> $content[$i]{chart});
    > }
    >



    FYI, that could be more Perl-ishly written as:

    for my $item ( @content ) {
    render_table( $item->{header}, $item->{type}, $item->{chart} );
    }
    Dave Weaver, Sep 20, 2005
    #4
  5. Anno Siegel Guest

    Dave Weaver <> wrote in comp.lang.perl.misc:
    > <> wrote:
    > >
    > > for ($i = 0; $i < scalar(@content); $i ++) {

    > ^^^^^^
    > No need for the scalar() here; @content is already in scalar context:
    > for ($i = 0; $i < @content; $i ++) {
    >
    > > render_table($content[$i]{header}, $content[$i]{type},
    > > $content[$i]{chart});
    > > }
    > >

    >
    >
    > FYI, that could be more Perl-ishly written as:
    >
    > for my $item ( @content ) {
    > render_table( $item->{header}, $item->{type}, $item->{chart} );
    > }


    Even more compact:

    render_table( @$_{ qw( header type chart)}) for @content;

    but that may be taking it too far beyond readability.

    Anno
    --
    If you want to post a followup via groups.google.com, don't use
    the broken "Reply" link at the bottom of the article. Click on
    "show options" at the top of the article, then click on the
    "Reply" at the bottom of the article headers.
    Anno Siegel, Sep 20, 2005
    #5
  6. Guest

    Thanks for the help guys. Anno, what does @$_ mean? I guess I need to
    learn a lot more about perl before I can call myself a Perl programmer.
    , Sep 20, 2005
    #6
  7. Anno Siegel Guest

    <> wrote in comp.lang.perl.misc:
    > Thanks for the help guys. Anno, what does @$_ mean? I guess I need to


    Without context it means nothing. That is true in the large, because
    your posting doesn't show what other posting you are replying to.
    It's also true on a small scale, because "@$_" by itself has no meaning
    (it would be a run-time error).

    For an answer, look up "slice" in perldata.

    > learn a lot more about perl before I can call myself a Perl programmer.


    Please also learn about posting style on Usenet. The posting guidelines
    (posted here regularly) would be a good start.

    Anno
    --
    If you want to post a followup via groups.google.com, don't use
    the broken "Reply" link at the bottom of the article. Click on
    "show options" at the top of the article, then click on the
    "Reply" at the bottom of the article headers.
    Anno Siegel, Sep 20, 2005
    #7
  8. Guest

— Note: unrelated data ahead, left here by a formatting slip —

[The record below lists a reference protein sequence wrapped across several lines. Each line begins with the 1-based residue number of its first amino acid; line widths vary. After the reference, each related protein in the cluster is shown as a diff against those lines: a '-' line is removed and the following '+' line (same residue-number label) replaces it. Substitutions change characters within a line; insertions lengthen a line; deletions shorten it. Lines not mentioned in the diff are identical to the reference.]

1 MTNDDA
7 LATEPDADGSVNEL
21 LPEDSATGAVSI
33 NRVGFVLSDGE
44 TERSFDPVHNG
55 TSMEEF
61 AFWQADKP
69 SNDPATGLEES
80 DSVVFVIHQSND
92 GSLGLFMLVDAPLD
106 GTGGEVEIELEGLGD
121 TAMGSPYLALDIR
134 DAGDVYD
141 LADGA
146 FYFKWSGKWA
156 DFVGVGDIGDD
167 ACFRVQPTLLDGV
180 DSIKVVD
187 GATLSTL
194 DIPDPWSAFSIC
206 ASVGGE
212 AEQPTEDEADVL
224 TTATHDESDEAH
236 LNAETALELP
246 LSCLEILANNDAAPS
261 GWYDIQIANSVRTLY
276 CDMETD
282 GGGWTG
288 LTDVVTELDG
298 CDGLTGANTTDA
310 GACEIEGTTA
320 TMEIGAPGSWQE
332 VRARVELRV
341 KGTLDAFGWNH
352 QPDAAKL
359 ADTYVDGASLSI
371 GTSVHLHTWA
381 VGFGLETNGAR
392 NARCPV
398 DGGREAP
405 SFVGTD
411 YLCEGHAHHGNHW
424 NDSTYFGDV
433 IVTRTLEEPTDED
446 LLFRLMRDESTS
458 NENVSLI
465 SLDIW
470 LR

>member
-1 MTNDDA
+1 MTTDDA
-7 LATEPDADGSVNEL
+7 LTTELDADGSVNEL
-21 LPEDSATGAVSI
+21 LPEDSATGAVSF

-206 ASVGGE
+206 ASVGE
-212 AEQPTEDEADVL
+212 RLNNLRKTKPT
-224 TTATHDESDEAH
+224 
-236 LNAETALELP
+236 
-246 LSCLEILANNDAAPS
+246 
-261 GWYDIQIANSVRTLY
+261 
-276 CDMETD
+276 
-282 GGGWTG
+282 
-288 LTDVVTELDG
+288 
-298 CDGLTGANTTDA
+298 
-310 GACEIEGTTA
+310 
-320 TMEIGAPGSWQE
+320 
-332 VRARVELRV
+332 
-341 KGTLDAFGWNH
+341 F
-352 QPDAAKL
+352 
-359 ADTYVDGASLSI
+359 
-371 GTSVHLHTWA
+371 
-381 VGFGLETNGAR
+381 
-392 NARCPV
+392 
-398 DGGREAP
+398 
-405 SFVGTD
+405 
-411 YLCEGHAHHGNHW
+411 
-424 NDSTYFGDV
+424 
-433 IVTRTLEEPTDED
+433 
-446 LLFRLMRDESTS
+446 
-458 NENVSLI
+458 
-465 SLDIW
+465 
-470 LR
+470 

Anno Siegel wrote:
    > Dave Weaver <> wrote in comp.lang.perl.misc:
    > > <> wrote:
    > > >
    > > > for ($i = 0; $i < scalar(@content); $i ++) {

    > > ^^^^^^
    > > No need for the scalar() here; @content is already in scalar context:
    > > for ($i = 0; $i < @content; $i ++) {
    > >
    > > > render_table($content[$i]{header}, $content[$i]{type},
    > > > $content[$i]{chart});
    > > > }
    > > >

    > >
    > >
    > > FYI, that could be more Perl-ishly written as:
    > >
    > > for my $item ( @content ) {
    > > render_table( $item->{header}, $item->{type}, $item->{chart} );
    > > }

    >
    > Even more compact:
    >
    > render_table( @$_{ qw( header type chart)}) for @content;
    >
    > but that may be taking it too far beyond readability.
    >
    > Anno
    > --
    > If you want to post a followup via groups.google.com, don't use
    > the broken "Reply" link at the bottom of the article. Click on
    > "show options" at the top of the article, then click on the
    > "Reply" at the bottom of the article headers.


    Thanks for the help guys. Anno, what does @$_ mean? I guess I need to
    learn a lot more about perl before I can call myself a Perl programmer.

    Is that clear enough for you Anno?
    , Sep 20, 2005
    #8
  9. Anno Siegel Guest

    <> wrote in comp.lang.perl.misc:
    >
    > Anno Siegel wrote:
    > > Dave Weaver <> wrote in comp.lang.perl.misc:
    > > > <> wrote:
    > > > >
    > > > > for ($i = 0; $i < scalar(@content); $i ++) {
    > > > ^^^^^^
    > > > No need for the scalar() here; @content is already in scalar context:
    > > > for ($i = 0; $i < @content; $i ++) {
    > > >
    > > > > render_table($content[$i]{header}, $content[$i]{type},
    > > > > $content[$i]{chart});
    > > > > }
    > > > >
    > > >
    > > >
    > > > FYI, that could be more Perl-ishly written as:
    > > >
    > > > for my $item ( @content ) {
    > > > render_table( $item->{header}, $item->{type}, $item->{chart} );
    > > > }

    > >
    > > Even more compact:
    > >
    > > render_table( @$_{ qw( header type chart)}) for @content;
    > >
    > > but that may be taking it too far beyond readability.
    > >
    > > Anno
    > > --
    > > If you want to post a followup via groups.google.com, don't use
    > > the broken "Reply" link at the bottom of the article. Click on
    > > "show options" at the top of the article, then click on the
    > > "Reply" at the bottom of the article headers.

    >
    > Thanks for the help guys. Anno, what does @$_ mean? I guess I need to
    > learn a lot more about perl before I can call myself a Perl programmer.
    >
    > Is that clear enough for you Anno?


    Much better, though you might have trimmed it some (the sig block, in
    particular).

    By itself, "@$_" doesn't have a meaning when $_ is a hashref, as it is
    in the case in point. However "@$_{ 'key1', 'key2', 'key3'}" is a
    hash slice. It retrieves the values corresponding to the keys 'key1',
    'key2' and 'key3' from the hash %$_ and returns a list of these values
    in the given order.

    Anno
    --
    If you want to post a followup via groups.google.com, don't use
    the broken "Reply" link at the bottom of the article. Click on
    "show options" at the top of the article, then click on the
    "Reply" at the bottom of the article headers.
    Anno Siegel, Sep 20, 2005
    #9